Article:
Josh:    I definitely agree people’s worldviews are partially shaped by their parents and culture, and that we should strive to think freely and clearly, and not just adopt whatever our parents taught us. (Justin nods approvingly.) But couldn’t an entire society be wrong about the “rightness” or “wrongness” of paying to have sex with 7-year-old girls?

Justin:   I think it’s wrong, but it might be right for them.

(Teesha interrupts that she disagrees with Justin. “Well I think that would be wrong!” she replied.)

Justin:   Something can be wrong to me, but that doesn’t make it wrong for someone else. Maybe it’s right to them. There is no objective right and wrong.

Josh:    Look, everybody used to think the earth was a flat disc on the back of a giant sea turtle. Were they right?

Justin:   It was right for them.

Josh:    Yes, but were we ever actually on the back of a giant sea turtle?

Justin:   *pauses / stammers*

Josh:    Do you understand the Law of Non-Contradiction? It is not possible that something be both true and not true at the same time and in the same context.

Justin:   But there is no truth!

Josh:    See that?! You just made a truth statement, that there is no truth! I don’t even have to refute that. Your argument is refuting itself! It committed suicide. It was Dead On Arrival.

Teesha laughed, and we moved on to another topic, and went our separate ways a half hour later.

Why was I able to be so quick on my feet in that dialogue? Because I had already prepared for that kind of conversation. I read books like “Relativism: Feet Firmly Planted in Mid-Air” by Frank Beckwith and Greg Koukl. I listened to CD’s over and over on this topic, so I could master the material for myself. A lot of my responses were not even original! But they were tools in my toolbox, ready to be taken out when the opportunity came up.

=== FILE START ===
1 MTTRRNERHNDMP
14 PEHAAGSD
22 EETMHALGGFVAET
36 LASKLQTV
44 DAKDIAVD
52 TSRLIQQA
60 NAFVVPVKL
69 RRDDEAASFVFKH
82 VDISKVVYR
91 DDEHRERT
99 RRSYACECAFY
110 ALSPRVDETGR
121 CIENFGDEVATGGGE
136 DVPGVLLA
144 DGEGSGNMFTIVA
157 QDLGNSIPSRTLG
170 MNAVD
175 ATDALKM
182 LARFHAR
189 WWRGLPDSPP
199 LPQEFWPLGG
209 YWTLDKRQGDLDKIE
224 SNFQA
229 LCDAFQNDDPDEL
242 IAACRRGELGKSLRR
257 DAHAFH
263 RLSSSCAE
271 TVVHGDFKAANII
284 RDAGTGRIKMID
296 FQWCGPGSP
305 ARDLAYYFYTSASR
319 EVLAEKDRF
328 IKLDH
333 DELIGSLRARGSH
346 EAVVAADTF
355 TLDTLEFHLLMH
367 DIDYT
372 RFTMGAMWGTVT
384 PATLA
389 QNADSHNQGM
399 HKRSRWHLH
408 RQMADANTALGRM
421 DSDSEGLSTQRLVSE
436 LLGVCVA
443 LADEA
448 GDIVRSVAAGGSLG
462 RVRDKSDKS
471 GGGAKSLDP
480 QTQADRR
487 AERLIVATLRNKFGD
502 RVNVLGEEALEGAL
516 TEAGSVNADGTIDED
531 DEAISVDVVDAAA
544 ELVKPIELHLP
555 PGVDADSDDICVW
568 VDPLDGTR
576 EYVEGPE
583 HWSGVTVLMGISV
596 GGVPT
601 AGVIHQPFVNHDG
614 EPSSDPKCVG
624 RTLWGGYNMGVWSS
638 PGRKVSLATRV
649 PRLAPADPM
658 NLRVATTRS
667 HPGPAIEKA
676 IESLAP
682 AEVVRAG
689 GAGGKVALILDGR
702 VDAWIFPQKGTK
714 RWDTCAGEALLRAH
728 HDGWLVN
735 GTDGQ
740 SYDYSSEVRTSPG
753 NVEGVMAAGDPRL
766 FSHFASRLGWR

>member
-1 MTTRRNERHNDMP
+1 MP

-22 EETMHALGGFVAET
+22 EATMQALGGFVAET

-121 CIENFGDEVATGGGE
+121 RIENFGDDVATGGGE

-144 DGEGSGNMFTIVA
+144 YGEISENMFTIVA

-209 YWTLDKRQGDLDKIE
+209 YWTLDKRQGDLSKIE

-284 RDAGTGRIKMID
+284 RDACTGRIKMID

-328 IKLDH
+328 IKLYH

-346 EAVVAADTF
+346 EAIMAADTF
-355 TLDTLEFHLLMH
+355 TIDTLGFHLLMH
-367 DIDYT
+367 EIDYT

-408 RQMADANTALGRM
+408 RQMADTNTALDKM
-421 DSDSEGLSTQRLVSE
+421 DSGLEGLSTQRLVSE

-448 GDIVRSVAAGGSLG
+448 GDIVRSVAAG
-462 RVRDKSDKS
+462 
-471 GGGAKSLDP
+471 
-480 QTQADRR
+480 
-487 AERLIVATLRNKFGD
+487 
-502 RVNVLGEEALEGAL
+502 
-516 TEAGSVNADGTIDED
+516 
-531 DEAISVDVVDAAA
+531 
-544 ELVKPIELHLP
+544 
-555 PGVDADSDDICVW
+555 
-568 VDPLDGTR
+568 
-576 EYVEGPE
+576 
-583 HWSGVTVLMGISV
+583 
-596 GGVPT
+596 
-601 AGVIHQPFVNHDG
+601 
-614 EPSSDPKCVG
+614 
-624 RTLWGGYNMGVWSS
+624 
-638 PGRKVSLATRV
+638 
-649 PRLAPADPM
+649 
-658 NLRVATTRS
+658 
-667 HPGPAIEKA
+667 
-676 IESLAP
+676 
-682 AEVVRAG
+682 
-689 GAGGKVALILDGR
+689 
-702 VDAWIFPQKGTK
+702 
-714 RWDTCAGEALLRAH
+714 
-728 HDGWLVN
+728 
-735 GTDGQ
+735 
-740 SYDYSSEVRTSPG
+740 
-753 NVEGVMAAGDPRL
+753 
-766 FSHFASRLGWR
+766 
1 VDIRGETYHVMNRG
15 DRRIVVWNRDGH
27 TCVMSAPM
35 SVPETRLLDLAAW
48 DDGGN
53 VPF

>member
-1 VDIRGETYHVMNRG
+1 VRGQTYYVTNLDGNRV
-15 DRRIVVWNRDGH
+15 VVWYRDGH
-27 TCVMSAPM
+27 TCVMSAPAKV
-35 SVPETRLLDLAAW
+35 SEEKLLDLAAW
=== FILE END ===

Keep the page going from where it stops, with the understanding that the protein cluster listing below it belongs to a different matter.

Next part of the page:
I also chose to describe some of the most despicable acts I could think of. (I purposely left out the more graphic descriptions in this article, but suffice to say, I left little to the imagination.) I did this because it’s one thing to stand on a college campus and say there is no objective right and wrong, but it’s another thing to hear what it’s like for a 7-year-old to be forced to have sex with an adult man. There’s a reason we have a negative gut instinct when hearing things like that. It’s the kind of thing bioethicist Leon Kass refers to as “the wisdom of repugnance.”

So start preparing yourself for conversations like this! One way to do that is to subscribe to this blog or subscribe to our podcast, or even better, purchase our systematic course on pro-life apologetics, Equipped for Life: A Fresh Approach to Conversations About Abortion. Then you can be ready the next time someone tells you, “fetuses aren’t persons,” or “I’m personally pro-life but I wouldn’t tell someone else what to do with their body,” or even, “There is no truth. Morals are relative.”

Whatever you do, find a way to get involved. Moral relativism is one of the most destructive worldviews of the century. It’s become so popular that it’s even creeping into our churches unnoticed. It’s important that pro-lifers are able to combat it respectfully but effectively.